Sulzer's textile machinery arm was formally put on the market earlier this week when CEO Ueli Roost announced the Swiss technology firm's new strategy.

Sulzer Textil, which makes weaving machines, employs around 2000 workers and, together with the other business units to be sold off (Sulzer Infra, Sulzer Pumps, Sulzer Turbo and Sulzer Burckhardt), brings in revenues of CHF3.6bn ($2.03bn, £1.4bn).

Hans Kaspar Ryser, media spokesman for Sulzer, said that the company is aiming to divest itself of its textile technology unit within 15 months. "This is the time frame that we have given to Textil employees, however, if we do not achieve this, we will not close Textil."

He denied reports that Sulzer was preparing to strike a deal with Swiss companies Saurer or Rieter. "They are just rumours. We are looking for the best buyer for all of the units affected and are certain that we will find one. Sulzer will give preference to those buyers who respect their obligations to the workforce. It is Sulzer's intent to conclude these divestitures rapidly so that the period of uncertainty for the employees affected is as short as possible."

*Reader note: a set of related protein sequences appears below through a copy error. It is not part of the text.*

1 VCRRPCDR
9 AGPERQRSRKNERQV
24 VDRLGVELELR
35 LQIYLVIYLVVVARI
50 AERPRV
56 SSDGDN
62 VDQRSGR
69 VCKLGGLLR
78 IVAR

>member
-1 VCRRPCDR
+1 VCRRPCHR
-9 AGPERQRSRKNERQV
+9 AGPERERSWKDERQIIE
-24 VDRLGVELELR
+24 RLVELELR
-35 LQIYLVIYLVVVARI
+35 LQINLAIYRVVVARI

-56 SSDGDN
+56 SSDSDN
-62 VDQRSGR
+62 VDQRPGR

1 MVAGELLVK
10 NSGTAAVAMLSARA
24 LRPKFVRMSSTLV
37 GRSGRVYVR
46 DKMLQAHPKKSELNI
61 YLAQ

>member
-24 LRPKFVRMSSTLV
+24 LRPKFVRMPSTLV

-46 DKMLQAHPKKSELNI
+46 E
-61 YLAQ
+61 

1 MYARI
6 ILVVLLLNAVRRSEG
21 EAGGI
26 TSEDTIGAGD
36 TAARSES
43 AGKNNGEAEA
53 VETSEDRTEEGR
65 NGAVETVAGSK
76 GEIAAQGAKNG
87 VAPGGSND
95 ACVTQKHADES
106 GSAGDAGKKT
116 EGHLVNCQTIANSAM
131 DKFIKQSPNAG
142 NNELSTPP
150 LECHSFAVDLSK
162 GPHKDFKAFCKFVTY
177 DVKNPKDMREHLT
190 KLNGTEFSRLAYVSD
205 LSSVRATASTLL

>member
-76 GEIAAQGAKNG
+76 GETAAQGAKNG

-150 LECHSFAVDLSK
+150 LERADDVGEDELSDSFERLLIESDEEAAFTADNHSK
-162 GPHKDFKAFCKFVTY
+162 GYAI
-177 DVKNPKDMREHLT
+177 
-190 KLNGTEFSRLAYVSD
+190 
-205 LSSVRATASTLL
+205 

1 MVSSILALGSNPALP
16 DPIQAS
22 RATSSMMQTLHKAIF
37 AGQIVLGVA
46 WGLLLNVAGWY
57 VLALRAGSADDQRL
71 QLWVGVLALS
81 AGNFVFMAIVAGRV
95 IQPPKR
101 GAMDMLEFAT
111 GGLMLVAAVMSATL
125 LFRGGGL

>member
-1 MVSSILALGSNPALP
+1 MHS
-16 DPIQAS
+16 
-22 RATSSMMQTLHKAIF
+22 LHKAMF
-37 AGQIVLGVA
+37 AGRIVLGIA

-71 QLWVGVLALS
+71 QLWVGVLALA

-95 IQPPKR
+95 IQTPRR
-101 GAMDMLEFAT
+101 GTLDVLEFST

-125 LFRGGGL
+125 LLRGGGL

The rumours, however, continue to circulate. Analyst Sven Bucher said he saw no logic in Sulzer selling its textiles technology arm to Swiss competitors Saurer and Rieter. "Sulzer is active in weaving machines, while Rieter and Saurer are active in spinning machines. Those are completely different technologies," he said.

Sulzer's new corporate strategy, which will lead to the largest redirection in the company's history, was formulated by the board and executive management over the past several months. Each business unit was thoroughly analysed for strategic position, revenue and growth potential. The causes of the unsatisfactory performance of the Sulzer Corporation were identified as its too broad diversification, large presence in mature and cyclical markets, and the exposed strategic positions of certain businesses.

A new corporate structure will support the transformation process. From the beginning of next year Ueli Roost, chairman of the board of Sulzer, will lead the executive committee as CEO. Fred Kindle, now head of Sulzer Industries, will be named deputy CEO. As of January 1, 2003, it is planned that Ueli Roost will again concentrate on his role as chairman of the board of Sulzer and that Fred Kindle will assume the position of chief executive officer.